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Jun-27-2007 11:47TweetFollow @OregonNews
Medical Marijuana: Sleeping MedicineDr. Phillip Leveque Salem-News.com
Phillip Leveque has spent his life as a Combat Infantryman, Physician and Toxicologist.
(MOLALLA, Ore.) - The most frequent comment by those ignorant of the medical properties of cannabis or those believing the U.S. Government's propaganda, is that marijuana patients use it only to get “high” which incidentally can be somewhat like a Starbucks espresso jolt or maybe two or three martinis.
Anybody who knows anything at all about marijuana knows that it causes euphoria or a feeling of well being. After all, isn’t that why we take medicine when we are sick—to feel better?
At any rate, marijuana users, as medical patients of which there are at least 400,000 with legal permits, or as many as ten million “illegal” users who use it instead of alcohol, tobacco, prescription tranquilizers or antidepressants, have found it beneficial for a wide variety of illnesses and diseases.
It is certain that the euphoria or feeling of comfort is very important for all these conditions. If some ignorant people consider that to be getting high, no users will disagree.
Many medical patients use it only in the evening to enable them to sleep. This is true especially with those in chronic pain, which represents about 70 percent of patients. Pain frequently or even most usually prevents sleep and some patients tell me, “if I can get a decent night’s sleep, I can fight alligators all day”.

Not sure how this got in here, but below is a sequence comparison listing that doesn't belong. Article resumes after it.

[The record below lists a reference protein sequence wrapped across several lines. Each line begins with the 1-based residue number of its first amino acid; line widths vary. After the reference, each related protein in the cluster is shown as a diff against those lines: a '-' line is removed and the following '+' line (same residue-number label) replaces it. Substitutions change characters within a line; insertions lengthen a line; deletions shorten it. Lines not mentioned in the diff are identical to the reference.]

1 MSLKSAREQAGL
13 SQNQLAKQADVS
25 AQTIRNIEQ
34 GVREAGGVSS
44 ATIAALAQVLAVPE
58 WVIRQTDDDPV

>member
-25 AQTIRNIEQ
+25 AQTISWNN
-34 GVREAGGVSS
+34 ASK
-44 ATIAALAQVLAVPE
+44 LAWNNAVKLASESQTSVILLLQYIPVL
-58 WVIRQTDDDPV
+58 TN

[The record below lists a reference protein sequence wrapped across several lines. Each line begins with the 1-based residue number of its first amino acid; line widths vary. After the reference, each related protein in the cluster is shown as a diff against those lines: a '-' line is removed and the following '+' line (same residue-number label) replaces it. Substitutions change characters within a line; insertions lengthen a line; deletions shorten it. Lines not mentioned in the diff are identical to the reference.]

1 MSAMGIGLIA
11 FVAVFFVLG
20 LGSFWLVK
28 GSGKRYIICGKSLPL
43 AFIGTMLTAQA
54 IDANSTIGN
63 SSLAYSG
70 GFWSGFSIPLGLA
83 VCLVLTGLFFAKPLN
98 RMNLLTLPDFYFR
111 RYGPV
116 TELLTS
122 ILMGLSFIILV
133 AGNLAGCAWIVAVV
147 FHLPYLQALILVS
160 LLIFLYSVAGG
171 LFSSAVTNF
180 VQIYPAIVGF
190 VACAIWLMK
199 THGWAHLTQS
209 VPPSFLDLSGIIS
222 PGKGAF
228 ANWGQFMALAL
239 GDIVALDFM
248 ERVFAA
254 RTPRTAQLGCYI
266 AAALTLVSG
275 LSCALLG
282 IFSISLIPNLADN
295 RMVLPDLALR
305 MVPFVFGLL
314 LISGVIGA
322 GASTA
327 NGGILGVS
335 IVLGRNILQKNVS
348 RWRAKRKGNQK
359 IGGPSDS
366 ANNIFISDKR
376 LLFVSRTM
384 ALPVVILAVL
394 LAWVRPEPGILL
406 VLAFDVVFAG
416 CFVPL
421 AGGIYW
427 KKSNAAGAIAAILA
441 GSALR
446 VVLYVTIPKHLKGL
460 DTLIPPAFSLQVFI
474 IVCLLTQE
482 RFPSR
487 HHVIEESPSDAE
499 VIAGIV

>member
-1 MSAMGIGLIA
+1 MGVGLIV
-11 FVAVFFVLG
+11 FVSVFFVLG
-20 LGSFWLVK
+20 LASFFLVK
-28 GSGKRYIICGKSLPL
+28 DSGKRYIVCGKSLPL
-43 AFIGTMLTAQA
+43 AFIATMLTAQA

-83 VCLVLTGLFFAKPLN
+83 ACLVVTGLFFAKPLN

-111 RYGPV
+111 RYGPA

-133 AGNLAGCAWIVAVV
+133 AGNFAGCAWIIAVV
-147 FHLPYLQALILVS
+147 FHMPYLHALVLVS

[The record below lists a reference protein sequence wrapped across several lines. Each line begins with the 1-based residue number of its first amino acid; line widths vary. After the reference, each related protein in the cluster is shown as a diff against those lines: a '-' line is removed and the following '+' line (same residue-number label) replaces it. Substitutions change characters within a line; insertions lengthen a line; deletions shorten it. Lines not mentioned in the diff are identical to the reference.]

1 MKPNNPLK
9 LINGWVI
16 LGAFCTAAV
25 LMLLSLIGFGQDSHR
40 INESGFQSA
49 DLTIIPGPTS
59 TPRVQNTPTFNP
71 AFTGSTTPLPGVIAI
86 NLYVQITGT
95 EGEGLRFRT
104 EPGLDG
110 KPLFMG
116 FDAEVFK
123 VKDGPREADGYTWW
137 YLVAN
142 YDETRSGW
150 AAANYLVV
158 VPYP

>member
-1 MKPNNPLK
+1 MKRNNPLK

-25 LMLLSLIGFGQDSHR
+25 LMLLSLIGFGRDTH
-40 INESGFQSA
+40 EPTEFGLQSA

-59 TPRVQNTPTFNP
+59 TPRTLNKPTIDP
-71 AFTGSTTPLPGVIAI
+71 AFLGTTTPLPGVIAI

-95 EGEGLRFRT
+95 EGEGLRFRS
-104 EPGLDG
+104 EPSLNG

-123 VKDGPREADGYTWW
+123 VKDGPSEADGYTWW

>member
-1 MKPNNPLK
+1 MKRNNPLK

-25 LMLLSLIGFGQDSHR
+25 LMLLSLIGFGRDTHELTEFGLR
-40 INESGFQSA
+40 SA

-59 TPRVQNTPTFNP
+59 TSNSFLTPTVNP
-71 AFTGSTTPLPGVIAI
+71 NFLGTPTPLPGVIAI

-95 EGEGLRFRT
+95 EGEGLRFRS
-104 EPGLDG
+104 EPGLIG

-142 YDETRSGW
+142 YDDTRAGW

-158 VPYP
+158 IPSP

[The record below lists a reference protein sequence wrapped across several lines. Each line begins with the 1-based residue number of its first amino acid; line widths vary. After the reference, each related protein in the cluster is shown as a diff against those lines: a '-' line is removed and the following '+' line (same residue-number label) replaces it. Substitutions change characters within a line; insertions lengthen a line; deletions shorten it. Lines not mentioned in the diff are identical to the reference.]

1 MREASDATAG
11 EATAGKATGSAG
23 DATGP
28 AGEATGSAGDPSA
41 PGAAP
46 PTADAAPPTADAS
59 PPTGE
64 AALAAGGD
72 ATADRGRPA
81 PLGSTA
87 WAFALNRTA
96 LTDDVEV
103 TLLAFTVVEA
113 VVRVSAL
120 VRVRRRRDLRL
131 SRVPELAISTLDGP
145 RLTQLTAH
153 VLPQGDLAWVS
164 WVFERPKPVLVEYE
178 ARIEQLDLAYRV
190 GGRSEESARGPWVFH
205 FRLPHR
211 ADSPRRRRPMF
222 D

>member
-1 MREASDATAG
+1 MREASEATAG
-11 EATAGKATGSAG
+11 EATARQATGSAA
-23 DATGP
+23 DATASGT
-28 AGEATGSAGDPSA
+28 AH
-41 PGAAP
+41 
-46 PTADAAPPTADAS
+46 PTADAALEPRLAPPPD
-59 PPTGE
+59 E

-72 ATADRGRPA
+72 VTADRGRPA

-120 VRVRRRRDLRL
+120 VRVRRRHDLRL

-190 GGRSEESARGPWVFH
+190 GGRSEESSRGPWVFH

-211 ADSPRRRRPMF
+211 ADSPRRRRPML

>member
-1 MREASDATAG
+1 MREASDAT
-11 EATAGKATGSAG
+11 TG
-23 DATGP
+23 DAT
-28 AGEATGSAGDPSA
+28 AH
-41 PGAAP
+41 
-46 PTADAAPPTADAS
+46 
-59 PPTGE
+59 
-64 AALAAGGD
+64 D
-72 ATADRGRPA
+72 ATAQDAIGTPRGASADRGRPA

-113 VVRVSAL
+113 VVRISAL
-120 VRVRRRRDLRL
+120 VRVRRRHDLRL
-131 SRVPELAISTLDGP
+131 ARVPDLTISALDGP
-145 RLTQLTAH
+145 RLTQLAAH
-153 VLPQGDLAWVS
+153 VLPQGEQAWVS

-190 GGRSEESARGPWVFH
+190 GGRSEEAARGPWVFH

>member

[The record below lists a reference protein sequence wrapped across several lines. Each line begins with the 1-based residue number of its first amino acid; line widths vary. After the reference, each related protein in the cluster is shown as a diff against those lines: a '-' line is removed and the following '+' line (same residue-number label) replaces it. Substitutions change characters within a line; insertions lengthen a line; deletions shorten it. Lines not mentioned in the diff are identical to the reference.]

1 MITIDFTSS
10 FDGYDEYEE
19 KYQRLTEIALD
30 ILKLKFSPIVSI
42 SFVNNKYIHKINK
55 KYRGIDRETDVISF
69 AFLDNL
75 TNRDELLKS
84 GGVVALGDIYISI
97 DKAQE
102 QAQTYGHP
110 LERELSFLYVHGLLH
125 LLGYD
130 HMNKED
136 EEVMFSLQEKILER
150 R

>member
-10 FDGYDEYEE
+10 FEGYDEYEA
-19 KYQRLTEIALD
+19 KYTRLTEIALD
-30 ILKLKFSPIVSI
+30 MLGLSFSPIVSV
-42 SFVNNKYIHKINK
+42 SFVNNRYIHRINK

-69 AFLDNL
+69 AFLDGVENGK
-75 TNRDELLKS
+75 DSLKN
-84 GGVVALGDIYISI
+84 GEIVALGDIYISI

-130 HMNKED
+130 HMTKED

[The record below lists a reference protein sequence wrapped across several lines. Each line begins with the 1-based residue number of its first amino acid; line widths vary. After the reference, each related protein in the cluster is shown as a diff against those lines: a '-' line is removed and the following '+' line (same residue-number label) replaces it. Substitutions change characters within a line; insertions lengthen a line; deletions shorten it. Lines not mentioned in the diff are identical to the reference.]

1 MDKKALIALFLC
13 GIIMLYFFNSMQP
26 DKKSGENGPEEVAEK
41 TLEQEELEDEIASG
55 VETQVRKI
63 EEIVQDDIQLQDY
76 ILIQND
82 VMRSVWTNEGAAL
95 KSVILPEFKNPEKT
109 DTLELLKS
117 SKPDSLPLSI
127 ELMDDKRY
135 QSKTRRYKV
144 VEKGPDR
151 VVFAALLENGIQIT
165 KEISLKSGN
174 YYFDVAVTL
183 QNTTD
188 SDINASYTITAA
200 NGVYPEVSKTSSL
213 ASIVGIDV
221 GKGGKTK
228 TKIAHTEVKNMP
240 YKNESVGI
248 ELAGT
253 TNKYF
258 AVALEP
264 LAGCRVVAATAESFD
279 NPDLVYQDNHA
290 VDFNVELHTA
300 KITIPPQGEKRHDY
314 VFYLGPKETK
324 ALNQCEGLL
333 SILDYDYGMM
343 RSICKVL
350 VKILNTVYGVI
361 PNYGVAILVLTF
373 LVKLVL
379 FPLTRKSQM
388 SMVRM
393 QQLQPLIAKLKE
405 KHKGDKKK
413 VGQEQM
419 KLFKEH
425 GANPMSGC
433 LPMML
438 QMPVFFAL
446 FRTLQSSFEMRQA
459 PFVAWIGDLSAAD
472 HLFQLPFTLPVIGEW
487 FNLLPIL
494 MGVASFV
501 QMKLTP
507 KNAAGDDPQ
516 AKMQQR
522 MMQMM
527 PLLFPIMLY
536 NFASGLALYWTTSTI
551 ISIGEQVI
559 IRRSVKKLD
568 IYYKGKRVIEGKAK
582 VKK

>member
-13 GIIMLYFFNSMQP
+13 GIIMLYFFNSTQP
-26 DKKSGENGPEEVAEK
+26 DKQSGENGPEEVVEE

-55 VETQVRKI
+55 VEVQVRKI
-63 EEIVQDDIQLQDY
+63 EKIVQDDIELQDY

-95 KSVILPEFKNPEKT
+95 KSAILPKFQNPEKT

Sleeping pills are prescribed mostly for those in pain who cannot sleep without those pills. The crazy thing about this is that many or maybe most sleeping pills are as addicting as heroin. Valium, the most prescribed sleeping pill for many years, produced millions of addicts, and there are many valium-like drugs with similar problems.
In my experience with 4,000 plus patients, I was told by hundreds that by using marijuana they were able to cut down or eliminate completely most prescription sleeping pills.
The U.S. Government purports that marijuana is addicting. This is not so. If a person uses it frequently to relieve or control pain, the patient wants relief. Does that mean he is addicted to relief? If one takes aspirin everyday, is he addicted to aspirin? To me, the comparison is valid.
One of the critical signs of addiction is uncomfortable withdrawal symptoms. Most marijuana users will run out of their medicine once in a while. Do they get withdrawal symptoms? If so, they are very minor, like running out of aspirin.
It is known that very heavy marijuana use (which is uncommon because it costs more than gold) can cause mild withdrawal symptoms, such as disrupted sleep and nervousness (from Merck Manual).
I think the final coup de grace is also given by the Merck Manual “any drug which causes euphoria and diminishes anxiety can cause dependence” (not addiction—my comment).
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